B. Injection of Religion into Campaign
Uniroyal challenges the Board's determination that the religious comments made before and during the campaign did not make the election unfair. The Board found, as a factual matter, that Mr. Lozano's comment to Mr. Ellis was made in early December, several weeks before the petition for an election was even filed, and that the comment was made only in Mr. Ellis' presence. It also found that Mr. Lozano apologized to Mr. Ellis the very next day. The Board noted that Mr. Ellis, rather than being intimidated by the comment and voting for the Union, became an ardent opponent of the Union and even, on occasion, wore a "vote no" anti-union button. The NLRB further determined that Mr. Lozano was not an agent of the Union when making his "Mark of the Beast" comment and that the two other instances in which the Union allegedly injected impermissible religious issues into the campaign were unrelated to Mr. Lozano's comment. Uniroyal challenges each of these factual findings.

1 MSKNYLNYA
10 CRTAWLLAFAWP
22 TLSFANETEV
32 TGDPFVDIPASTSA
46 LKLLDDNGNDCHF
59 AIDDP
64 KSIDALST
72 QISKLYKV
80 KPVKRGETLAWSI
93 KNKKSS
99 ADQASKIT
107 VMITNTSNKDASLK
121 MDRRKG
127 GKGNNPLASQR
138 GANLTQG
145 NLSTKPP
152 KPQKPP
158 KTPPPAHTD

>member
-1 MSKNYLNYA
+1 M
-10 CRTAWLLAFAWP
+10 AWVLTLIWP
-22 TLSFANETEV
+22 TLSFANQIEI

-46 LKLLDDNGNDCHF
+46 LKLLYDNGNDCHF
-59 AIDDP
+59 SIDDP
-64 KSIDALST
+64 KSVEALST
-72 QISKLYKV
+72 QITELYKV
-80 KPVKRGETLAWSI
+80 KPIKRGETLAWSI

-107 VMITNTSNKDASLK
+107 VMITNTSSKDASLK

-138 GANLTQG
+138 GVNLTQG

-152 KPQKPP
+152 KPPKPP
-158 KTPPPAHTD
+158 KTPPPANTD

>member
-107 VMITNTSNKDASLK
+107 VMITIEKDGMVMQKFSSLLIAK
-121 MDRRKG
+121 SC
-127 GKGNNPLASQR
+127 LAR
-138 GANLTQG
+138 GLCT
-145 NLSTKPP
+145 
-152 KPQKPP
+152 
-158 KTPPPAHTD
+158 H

In challenging the Board's determinations, the employer faces a heavy burden. A Board-run representation election is presumptively valid and the burden is on the objecting party to prove the election invalid. *fn11 Here, Uniroyal, as the objecting party, must demonstrate that there is no substantial evidence in the record for the Board's findings and evaluation that the alleged objectionable conduct did not create an atmosphere of fear and reprisal so that the rational, uncoerced selection of a bargaining representative was rendered impossible. See Tuf-Flex Glass v. NLRB, 715 F.2d 291, 296 (7th Cir. 1983).